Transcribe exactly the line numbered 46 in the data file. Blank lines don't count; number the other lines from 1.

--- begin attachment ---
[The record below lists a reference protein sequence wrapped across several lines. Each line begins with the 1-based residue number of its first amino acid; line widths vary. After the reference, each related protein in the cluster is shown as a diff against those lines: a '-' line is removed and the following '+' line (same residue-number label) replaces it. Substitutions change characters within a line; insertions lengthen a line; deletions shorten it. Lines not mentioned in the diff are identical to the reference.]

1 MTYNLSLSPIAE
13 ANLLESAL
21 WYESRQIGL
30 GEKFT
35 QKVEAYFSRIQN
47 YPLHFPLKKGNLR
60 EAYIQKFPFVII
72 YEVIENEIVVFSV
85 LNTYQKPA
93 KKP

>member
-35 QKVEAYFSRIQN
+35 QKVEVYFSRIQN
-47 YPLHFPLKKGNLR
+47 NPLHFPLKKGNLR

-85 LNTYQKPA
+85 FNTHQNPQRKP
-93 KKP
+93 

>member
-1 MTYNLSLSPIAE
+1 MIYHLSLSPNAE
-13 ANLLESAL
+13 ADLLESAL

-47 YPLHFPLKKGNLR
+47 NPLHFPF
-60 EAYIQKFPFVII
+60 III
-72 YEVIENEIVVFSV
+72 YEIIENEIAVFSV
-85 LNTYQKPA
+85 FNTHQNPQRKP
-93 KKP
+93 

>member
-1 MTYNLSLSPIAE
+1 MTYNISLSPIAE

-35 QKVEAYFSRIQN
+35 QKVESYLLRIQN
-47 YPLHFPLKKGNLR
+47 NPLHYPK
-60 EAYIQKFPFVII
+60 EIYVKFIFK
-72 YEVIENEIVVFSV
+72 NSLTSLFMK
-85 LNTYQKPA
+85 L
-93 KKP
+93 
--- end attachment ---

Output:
+72 NSLTSLFMK